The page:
The History of Interplanetary Colonization


Forget star travel! Let’s get busy and really have some fun with our own back yard first!

One of my earliest introductions to how this would work comes from Robert Heinlein’s wonderful books ‘Red Planet’ (1949), ‘Between Planets‘ (1951) and ‘The Rolling Stones‘ (1952) and ‘Have Spacesuit. Will Travel’ (1958). Heinlein’s universe consisted of very large colonies on Mars and Venus, and settlements on Ceres, and Titan and the Galilean moons of Jupiter especially Ganymede. These were traditional domed communities that had matured into major settlements of upwards of 100,000 or more people. ‘Red Planet’ is set some time in the 21st century, with a major equatorial settlement and outlier colonies, and the beginnings of the terraforming process to make the Martian atmosphere breathable. Other stories like ‘Podkayne of Mars’ (1962) take place in the equivalent of 150,000-ton ocean liners (e.g. Queen Elisabeth II) in space that never touch down on a planet but where people are shuttled back and forth on self-propelled, aerodynamic ships. These leviathans maintain a constant acceleration of 0.1Gs so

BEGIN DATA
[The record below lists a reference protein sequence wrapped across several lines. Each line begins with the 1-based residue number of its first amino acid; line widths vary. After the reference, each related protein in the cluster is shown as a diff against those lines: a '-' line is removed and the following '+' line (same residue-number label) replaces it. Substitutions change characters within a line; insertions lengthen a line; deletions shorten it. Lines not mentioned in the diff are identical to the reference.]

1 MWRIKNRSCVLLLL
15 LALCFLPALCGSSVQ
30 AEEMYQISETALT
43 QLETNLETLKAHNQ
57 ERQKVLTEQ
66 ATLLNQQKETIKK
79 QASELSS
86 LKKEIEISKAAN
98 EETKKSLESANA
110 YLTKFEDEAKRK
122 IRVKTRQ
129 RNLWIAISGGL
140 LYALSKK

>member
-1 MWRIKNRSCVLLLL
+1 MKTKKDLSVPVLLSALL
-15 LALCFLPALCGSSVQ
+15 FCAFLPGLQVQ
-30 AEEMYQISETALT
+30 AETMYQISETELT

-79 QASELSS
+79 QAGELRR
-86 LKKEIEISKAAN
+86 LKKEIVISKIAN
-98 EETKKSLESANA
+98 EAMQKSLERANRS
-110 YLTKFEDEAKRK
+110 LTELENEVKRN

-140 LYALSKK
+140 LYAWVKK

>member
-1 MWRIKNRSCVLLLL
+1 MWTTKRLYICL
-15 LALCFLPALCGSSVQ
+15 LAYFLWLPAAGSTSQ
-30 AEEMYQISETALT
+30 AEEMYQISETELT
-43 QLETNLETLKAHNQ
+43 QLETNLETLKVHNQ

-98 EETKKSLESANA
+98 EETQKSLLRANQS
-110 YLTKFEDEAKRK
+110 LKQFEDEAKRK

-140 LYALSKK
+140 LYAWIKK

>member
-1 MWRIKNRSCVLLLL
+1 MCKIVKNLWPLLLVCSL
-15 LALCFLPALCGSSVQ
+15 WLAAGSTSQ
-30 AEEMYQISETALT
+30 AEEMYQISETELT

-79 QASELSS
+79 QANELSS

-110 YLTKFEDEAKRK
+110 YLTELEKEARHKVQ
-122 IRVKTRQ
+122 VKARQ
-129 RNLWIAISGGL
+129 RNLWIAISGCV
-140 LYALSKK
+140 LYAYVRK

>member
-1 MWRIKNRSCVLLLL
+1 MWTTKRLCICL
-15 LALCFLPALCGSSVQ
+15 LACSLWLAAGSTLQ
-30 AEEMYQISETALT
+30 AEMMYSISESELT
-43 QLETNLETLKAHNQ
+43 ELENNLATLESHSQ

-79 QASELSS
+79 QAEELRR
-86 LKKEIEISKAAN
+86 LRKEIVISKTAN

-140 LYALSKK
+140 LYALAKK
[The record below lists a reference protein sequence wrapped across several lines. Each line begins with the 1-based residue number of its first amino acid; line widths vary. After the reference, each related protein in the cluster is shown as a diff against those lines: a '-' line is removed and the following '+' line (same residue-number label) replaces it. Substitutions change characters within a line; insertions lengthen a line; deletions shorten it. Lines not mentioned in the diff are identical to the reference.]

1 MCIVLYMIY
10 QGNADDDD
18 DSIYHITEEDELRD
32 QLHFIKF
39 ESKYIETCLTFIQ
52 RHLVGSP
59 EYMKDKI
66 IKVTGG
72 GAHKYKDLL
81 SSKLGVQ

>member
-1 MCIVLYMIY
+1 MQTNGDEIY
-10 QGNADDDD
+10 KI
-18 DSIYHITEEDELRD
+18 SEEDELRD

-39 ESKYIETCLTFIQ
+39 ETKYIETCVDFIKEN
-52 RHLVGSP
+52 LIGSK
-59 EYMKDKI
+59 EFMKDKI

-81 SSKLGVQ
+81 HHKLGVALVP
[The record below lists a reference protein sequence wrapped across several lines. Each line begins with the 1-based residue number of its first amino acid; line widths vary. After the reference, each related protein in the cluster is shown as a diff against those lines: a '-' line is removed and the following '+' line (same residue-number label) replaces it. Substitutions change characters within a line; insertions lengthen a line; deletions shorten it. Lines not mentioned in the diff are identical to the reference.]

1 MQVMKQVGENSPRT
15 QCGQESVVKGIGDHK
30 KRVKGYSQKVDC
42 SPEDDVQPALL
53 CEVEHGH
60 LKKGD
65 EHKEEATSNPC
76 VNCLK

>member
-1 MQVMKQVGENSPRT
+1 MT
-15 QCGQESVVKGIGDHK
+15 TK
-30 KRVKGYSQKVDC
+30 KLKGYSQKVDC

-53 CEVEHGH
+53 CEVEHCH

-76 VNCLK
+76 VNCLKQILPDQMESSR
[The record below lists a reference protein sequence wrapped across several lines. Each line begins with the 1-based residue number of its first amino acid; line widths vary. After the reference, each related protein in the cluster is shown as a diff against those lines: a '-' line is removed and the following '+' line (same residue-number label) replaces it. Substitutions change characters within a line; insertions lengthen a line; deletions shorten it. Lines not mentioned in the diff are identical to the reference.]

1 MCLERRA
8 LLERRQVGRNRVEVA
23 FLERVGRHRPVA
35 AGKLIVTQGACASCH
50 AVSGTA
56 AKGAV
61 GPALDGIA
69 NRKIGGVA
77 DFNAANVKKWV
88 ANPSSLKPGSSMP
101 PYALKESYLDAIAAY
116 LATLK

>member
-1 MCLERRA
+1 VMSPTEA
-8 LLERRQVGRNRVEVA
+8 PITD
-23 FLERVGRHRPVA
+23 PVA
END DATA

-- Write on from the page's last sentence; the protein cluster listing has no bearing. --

Spaceship from the movie ‘First Spaceship on Venus’ (1960)

interplanetary travel takes about a few weeks to get from Mars to Earth, and the ships rotate to —> Read More Here

Commercial DNA Testing May Cause Harm, Scientific Studies Show (if You Read Through to the Study Limitations at the End)

A year after the US Food and Drug Administration urged 23andMe to stop the marketing of its personal genome test in the United States, the world’s largest direct-to-consumer genetics company relaunched the test in Canada and the United Kingdom.

“Find out how your genetics relate to things like abnormal blood clotting, cystic fibrosis or response to certain medications.” [italics added] “Keep in mind that many conditions and traits are influenced by multiple factors. Our reports are intended for informational purposes only and do not diagnose disease or illness.”

The UK website of 23andMe opens with clarifying statements about how the company wants us to see their renewed test. “The UK Medicines and Healthcare Products Regulatory Agency … has determined that we’re not a medical product, more an information product,” says 23andMe’s CEO Anne Wojcicki in The Guardian.

As it seems, 23andMe has relaunched its DNA test as the information service it was in the beginning: a service that offers a personalized exploration about what science knows about your genes, how they relate to your health and what they tell about your characteristics and traits. Yet, the test itself has not been scaled back to —> Read More Here

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